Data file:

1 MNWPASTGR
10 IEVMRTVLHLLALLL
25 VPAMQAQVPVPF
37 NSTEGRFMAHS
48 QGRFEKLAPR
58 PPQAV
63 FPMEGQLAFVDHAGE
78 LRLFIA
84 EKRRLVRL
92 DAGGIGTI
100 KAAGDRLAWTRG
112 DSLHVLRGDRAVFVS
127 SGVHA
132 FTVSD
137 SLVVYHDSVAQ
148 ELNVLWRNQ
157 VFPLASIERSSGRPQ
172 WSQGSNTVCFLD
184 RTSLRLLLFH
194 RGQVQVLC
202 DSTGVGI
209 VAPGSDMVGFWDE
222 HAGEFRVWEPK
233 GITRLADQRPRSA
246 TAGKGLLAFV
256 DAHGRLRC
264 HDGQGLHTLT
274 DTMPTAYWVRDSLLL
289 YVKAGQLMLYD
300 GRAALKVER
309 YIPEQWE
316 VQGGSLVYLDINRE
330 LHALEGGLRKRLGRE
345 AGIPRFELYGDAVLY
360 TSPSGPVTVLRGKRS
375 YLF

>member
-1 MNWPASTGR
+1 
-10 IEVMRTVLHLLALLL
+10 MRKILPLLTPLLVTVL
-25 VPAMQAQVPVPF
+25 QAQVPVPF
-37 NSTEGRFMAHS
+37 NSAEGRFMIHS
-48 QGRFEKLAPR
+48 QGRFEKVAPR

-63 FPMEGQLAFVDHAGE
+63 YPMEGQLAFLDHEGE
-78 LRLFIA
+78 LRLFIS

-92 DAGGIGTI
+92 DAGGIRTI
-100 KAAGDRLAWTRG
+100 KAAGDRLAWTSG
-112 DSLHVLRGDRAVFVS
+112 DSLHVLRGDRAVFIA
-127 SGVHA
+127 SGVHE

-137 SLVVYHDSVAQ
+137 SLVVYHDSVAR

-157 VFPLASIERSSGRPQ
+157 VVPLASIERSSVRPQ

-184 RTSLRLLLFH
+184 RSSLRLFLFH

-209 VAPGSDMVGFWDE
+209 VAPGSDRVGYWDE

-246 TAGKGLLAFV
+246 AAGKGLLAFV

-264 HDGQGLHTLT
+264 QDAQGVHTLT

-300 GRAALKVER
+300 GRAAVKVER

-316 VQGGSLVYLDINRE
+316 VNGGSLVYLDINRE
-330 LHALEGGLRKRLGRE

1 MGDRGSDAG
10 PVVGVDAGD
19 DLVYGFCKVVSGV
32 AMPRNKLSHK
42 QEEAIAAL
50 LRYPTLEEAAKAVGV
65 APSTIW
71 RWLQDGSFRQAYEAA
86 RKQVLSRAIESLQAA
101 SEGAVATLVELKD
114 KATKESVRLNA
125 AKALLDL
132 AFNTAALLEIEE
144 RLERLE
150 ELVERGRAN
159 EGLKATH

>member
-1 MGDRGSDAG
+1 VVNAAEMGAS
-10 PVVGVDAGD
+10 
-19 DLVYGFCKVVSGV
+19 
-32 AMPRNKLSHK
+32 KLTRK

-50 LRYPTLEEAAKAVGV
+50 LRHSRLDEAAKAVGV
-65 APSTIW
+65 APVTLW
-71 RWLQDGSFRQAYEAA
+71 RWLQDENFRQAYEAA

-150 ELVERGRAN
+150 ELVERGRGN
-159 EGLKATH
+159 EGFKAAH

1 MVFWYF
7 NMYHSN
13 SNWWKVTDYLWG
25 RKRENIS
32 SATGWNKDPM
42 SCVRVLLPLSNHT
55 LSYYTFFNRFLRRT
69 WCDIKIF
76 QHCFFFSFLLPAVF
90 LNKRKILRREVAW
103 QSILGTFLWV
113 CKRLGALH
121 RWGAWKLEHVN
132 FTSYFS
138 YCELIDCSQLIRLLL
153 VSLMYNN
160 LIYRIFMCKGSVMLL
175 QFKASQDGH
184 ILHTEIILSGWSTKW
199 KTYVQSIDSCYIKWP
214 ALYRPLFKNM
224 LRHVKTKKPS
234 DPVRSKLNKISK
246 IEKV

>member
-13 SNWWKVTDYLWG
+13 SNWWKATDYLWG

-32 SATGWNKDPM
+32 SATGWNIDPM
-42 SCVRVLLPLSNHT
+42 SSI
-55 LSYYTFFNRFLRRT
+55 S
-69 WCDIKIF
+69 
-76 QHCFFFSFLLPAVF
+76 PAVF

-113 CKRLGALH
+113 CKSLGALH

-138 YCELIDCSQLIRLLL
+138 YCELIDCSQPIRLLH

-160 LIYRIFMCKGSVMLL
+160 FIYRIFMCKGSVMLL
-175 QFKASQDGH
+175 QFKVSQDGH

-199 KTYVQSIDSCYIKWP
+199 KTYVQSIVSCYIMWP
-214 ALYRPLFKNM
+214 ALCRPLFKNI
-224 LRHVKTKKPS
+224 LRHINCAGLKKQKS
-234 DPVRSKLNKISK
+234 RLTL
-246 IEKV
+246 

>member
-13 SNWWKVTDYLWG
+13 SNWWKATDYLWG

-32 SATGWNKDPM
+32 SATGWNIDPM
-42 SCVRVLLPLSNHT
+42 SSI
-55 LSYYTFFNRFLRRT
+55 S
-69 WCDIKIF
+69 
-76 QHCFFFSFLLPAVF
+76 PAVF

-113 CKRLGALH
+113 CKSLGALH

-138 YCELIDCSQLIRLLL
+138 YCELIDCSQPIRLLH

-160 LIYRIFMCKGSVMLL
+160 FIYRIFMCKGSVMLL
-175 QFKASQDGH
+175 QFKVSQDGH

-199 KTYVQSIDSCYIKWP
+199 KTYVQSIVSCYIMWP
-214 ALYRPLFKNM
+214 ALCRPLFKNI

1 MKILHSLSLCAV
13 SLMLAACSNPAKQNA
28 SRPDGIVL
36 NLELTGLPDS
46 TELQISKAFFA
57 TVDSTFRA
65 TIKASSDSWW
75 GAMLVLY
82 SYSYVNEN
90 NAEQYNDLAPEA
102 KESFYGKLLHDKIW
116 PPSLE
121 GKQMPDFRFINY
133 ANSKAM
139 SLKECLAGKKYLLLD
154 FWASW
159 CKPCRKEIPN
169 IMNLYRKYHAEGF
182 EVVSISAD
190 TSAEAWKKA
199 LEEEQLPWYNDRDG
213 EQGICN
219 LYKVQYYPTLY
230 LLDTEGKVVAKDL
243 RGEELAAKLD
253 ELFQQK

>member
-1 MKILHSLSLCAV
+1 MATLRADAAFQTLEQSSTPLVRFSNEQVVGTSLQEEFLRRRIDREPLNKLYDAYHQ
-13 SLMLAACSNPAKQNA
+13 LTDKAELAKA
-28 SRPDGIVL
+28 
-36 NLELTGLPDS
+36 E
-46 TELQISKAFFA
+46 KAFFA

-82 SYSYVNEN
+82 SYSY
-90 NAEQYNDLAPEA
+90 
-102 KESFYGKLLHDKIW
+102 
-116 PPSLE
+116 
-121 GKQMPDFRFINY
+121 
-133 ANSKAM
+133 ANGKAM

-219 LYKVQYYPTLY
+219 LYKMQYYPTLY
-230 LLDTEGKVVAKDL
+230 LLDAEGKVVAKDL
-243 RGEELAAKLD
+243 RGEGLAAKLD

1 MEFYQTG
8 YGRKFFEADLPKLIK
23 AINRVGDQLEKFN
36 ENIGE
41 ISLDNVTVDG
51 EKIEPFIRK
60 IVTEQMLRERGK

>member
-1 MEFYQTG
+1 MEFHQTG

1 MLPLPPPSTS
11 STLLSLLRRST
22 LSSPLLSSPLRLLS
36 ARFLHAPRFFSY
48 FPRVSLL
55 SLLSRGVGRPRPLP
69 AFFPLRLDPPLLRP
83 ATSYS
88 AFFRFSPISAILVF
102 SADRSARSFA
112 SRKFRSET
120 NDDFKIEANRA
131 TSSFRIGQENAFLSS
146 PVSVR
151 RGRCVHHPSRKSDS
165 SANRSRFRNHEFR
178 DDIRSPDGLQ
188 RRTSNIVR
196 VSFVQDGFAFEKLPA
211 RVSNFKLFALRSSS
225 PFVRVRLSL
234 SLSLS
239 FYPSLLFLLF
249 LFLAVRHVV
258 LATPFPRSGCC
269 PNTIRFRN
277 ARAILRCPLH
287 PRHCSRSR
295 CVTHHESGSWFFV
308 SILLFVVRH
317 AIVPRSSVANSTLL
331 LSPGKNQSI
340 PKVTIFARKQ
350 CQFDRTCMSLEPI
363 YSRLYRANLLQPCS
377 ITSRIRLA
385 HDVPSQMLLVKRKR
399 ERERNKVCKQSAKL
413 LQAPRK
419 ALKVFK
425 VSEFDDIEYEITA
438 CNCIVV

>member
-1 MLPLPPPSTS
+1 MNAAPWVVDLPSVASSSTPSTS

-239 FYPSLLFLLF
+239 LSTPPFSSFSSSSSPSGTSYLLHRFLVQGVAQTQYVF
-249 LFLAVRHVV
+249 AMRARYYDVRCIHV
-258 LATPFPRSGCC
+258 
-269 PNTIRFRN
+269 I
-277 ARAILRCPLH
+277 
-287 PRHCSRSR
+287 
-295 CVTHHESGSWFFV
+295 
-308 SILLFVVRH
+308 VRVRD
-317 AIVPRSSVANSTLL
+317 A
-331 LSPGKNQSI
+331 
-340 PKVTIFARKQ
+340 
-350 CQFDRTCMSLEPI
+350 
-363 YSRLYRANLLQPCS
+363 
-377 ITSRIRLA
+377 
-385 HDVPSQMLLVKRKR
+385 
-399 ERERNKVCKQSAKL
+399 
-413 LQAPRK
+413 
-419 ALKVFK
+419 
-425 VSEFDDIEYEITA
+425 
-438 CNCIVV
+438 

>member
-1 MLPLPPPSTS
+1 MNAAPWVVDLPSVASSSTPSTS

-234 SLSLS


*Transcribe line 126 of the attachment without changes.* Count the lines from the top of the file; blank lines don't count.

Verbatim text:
138 YCELIDCSQLIRLLL